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Re: Is it safe to keep your GS3 on charger all night?
All of the above are actually normal things for a battery to do.
The best way I can think of this is to have you think of your battery like a balloon. If you fill a balloon up to 100% (as in, one more puff of air and it pops) then it's going to be a very... fragile balloon. Not a very safe place to be. It's much better for the balloon to be at about 90% capacity, cause that gives it some wiggle room.
Batteries are in fact designed to work the same way. The charger will get them up to 100%, but it's not healthy for the battery to stay at a full 100% all the time. So the charger lets it drop to somewhere between 90-95% (depending on the manufacturer) and keeps it steady there.
Now, most people would see that, and think that their charger is broken. They'd go nuts, yell at sales clerks, etc. So.. the manufacturers have programmed the phones to report 100% at first and then steadily drop down until they've caught up with reality. It's.. a bit of a lie, but it keeps a vast majority of inattentive customers from complaining about something that is actually designed to prolong the life of your battery. This is why the first 10% always seems to go much faster than the rest.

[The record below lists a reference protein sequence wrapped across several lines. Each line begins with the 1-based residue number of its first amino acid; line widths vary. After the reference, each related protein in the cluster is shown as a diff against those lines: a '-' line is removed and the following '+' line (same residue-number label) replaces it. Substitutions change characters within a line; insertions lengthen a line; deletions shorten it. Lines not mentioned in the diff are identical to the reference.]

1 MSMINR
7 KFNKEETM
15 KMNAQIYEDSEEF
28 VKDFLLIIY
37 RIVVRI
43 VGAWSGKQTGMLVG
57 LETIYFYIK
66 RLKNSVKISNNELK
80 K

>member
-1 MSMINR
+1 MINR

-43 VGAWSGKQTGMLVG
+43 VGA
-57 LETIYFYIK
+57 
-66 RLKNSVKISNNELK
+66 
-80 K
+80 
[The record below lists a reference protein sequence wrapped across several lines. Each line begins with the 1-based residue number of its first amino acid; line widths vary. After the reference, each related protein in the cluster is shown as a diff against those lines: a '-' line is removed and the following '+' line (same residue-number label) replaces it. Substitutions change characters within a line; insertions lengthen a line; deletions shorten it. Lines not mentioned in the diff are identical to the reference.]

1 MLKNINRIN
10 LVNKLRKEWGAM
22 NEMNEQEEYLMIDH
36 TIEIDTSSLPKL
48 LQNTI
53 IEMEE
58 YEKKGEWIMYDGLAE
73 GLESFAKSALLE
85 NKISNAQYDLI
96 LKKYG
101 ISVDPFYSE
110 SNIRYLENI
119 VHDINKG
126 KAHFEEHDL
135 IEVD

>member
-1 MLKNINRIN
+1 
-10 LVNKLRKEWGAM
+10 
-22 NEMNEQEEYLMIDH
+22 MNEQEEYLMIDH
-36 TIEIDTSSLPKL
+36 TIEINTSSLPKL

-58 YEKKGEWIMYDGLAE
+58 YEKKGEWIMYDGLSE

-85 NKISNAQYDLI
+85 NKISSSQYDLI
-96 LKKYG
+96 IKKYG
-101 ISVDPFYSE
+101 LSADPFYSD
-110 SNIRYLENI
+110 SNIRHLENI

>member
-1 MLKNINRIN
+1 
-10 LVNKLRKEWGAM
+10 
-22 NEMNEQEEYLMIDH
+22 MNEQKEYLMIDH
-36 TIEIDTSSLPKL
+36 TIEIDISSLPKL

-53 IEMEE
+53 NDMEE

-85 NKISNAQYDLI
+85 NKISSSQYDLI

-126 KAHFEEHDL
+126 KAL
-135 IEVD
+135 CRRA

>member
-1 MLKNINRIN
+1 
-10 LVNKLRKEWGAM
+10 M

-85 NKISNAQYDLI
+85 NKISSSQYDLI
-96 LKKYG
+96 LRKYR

So. Everyone in this thread, and all the varied reports, have nothing to worry about. That's all well within normal operating parameters for a battery. The variances are due to different manufacturers and their various beliefs in what's a comfortable level to stabilize a battery at.
To the OP: Charge your device every night, if that's what pleases you. It's designed to last longest that way (i.e. will last you years instead of months) and will ensure that when you start your day, your device is topped off and ready to keep up with you. Studies I've read claim that a battery that is never allowed to drop below 50% will last 3 times longer over the years than a battery that is regularly drained to 0. Obviously it's not -bad- to let it drop to 0. It's just better to keep it from doing so. (Note, this is only true of the newer Li-Ion batterys found in cell phones. Older Ni-Cad batterys had that memory problem that is so infamous. Cell phone batteries do not)